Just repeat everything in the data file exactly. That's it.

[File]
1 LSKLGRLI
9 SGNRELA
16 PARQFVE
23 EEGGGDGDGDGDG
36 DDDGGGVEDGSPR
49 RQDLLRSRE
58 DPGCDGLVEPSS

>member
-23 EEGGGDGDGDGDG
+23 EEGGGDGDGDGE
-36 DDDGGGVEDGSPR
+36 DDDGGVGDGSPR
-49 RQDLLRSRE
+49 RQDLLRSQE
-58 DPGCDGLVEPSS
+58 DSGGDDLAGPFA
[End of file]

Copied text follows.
1 LSKLGRLI
9 SGNRELA
16 PARQFVE
23 EEGGGDGDGDGDG
36 DDDGGGVEDGSPR
49 RQDLLRSRE
58 DPGCDGLVEPSS

>member
-23 EEGGGDGDGDGDG
+23 EEGGGDGDGDGE
-36 DDDGGGVEDGSPR
+36 DDDGGVGDGSPR
-49 RQDLLRSRE
+49 RQDLLRSQE
-58 DPGCDGLVEPSS
+58 DSGGDDLAGPFA